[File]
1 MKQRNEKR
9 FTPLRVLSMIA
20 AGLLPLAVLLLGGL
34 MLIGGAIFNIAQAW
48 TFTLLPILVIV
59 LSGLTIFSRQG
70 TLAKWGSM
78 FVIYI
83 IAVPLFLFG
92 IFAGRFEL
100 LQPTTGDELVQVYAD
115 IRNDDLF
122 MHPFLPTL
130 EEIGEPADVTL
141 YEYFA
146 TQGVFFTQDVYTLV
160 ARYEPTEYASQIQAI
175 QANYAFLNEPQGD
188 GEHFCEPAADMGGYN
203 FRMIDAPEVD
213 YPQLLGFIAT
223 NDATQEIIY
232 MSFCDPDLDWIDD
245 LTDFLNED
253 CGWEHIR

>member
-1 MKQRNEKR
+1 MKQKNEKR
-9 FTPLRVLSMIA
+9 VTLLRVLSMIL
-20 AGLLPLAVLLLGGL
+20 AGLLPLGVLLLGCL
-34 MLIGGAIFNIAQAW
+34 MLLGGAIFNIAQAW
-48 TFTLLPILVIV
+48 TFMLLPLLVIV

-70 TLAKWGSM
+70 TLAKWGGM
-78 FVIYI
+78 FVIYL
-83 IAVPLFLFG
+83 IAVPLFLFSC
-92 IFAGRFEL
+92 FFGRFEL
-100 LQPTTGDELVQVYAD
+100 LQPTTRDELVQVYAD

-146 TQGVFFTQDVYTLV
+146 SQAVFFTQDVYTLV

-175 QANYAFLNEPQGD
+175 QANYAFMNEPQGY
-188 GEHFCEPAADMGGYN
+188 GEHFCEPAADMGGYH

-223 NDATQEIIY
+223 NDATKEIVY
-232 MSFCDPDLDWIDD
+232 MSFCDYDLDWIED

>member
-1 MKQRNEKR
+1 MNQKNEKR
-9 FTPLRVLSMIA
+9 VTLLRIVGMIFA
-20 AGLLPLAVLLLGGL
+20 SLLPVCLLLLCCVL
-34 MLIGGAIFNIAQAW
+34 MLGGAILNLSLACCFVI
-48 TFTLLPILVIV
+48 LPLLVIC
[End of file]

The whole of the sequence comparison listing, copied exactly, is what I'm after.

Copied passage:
1 MKQRNEKR
9 FTPLRVLSMIA
20 AGLLPLAVLLLGGL
34 MLIGGAIFNIAQAW
48 TFTLLPILVIV
59 LSGLTIFSRQG
70 TLAKWGSM
78 FVIYI
83 IAVPLFLFG
92 IFAGRFEL
100 LQPTTGDELVQVYAD
115 IRNDDLF
122 MHPFLPTL
130 EEIGEPADVTL
141 YEYFA
146 TQGVFFTQDVYTLV
160 ARYEPTEYASQIQAI
175 QANYAFLNEPQGD
188 GEHFCEPAADMGGYN
203 FRMIDAPEVD
213 YPQLLGFIAT
223 NDATQEIIY
232 MSFCDPDLDWIDD
245 LTDFLNED
253 CGWEHIR

>member
-1 MKQRNEKR
+1 MKQKNEKR
-9 FTPLRVLSMIA
+9 VTLLRVLSMIL
-20 AGLLPLAVLLLGGL
+20 AGLLPLGVLLLGCL
-34 MLIGGAIFNIAQAW
+34 MLLGGAIFNIAQAW
-48 TFTLLPILVIV
+48 TFMLLPLLVIV

-70 TLAKWGSM
+70 TLAKWGGM
-78 FVIYI
+78 FVIYL
-83 IAVPLFLFG
+83 IAVPLFLFSC
-92 IFAGRFEL
+92 FFGRFEL
-100 LQPTTGDELVQVYAD
+100 LQPTTRDELVQVYAD

-146 TQGVFFTQDVYTLV
+146 SQAVFFTQDVYTLV

-175 QANYAFLNEPQGD
+175 QANYAFMNEPQGY
-188 GEHFCEPAADMGGYN
+188 GEHFCEPAADMGGYH

-223 NDATQEIIY
+223 NDATKEIVY
-232 MSFCDPDLDWIDD
+232 MSFCDYDLDWIED

>member
-1 MKQRNEKR
+1 MNQKNEKR
-9 FTPLRVLSMIA
+9 VTLLRIVGMIFA
-20 AGLLPLAVLLLGGL
+20 SLLPVCLLLLCCVL
-34 MLIGGAIFNIAQAW
+34 MLGGAILNLSLACCFVI
-48 TFTLLPILVIV
+48 LPLLVIC